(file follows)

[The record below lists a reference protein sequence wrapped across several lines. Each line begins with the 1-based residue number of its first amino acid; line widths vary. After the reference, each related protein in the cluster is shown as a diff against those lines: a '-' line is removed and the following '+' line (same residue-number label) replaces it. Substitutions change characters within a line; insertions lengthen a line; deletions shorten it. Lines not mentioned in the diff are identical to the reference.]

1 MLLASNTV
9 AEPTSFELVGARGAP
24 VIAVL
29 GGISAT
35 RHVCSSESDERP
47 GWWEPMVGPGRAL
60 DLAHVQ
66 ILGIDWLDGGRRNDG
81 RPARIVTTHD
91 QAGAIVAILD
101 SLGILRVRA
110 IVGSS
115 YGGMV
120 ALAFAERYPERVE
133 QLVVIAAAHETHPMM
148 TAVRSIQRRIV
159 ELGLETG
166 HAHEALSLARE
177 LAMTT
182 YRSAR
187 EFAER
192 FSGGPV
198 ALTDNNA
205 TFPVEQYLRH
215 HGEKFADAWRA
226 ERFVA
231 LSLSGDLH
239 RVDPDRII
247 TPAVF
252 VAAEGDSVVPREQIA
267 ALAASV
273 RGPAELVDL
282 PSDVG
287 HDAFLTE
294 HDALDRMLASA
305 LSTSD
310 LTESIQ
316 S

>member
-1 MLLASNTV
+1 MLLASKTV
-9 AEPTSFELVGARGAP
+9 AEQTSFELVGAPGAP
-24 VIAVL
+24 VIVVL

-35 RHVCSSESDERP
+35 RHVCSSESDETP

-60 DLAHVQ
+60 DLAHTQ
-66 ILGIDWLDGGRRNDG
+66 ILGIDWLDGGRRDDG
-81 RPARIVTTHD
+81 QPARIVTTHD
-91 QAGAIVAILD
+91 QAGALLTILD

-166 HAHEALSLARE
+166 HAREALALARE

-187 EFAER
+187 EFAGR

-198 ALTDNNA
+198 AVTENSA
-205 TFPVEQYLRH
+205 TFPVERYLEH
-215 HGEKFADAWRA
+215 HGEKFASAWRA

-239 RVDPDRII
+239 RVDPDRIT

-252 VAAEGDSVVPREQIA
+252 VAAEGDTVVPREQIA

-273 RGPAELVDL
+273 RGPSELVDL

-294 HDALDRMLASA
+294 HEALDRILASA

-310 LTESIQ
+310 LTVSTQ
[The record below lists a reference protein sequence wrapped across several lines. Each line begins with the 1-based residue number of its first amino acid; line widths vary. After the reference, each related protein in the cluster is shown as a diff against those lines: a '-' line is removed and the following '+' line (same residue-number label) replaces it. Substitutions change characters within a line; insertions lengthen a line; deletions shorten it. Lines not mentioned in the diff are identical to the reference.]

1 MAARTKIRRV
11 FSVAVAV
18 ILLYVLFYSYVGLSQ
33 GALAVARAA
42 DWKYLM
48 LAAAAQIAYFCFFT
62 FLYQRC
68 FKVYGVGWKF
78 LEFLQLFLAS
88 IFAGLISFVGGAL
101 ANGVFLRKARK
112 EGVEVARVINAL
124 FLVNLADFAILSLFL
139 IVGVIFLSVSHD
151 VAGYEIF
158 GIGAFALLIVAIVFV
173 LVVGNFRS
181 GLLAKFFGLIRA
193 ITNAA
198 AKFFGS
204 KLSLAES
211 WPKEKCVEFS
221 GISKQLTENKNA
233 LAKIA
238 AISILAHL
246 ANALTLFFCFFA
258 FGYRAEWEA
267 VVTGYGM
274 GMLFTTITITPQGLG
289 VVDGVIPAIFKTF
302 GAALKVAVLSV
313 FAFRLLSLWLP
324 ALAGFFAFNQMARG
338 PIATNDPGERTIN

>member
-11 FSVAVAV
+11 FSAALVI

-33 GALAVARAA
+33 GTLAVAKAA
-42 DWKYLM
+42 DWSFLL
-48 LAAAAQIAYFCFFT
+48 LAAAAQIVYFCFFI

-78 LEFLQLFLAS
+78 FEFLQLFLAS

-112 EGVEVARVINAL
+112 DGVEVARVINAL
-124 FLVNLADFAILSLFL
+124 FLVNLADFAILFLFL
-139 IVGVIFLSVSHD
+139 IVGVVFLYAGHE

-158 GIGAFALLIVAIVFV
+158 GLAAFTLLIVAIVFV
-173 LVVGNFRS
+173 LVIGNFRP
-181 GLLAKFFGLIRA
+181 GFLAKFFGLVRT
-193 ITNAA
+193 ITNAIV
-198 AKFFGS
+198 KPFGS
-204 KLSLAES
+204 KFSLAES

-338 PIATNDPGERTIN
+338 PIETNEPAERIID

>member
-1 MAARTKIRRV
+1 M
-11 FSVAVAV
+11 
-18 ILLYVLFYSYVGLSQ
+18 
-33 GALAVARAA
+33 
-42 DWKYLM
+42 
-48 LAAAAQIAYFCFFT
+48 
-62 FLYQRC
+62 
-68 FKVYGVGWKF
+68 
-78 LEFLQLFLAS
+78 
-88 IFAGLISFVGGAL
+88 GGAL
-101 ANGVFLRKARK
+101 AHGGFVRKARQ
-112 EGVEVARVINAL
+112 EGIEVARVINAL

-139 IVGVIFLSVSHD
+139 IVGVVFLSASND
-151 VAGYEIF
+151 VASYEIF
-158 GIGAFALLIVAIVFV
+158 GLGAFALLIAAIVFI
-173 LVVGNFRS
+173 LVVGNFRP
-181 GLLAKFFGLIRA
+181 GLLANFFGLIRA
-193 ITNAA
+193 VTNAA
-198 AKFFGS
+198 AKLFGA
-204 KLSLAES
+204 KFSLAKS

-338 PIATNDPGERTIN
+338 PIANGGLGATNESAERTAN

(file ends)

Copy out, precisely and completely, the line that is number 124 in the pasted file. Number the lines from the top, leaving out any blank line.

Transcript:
+112 DGVEVARVINAL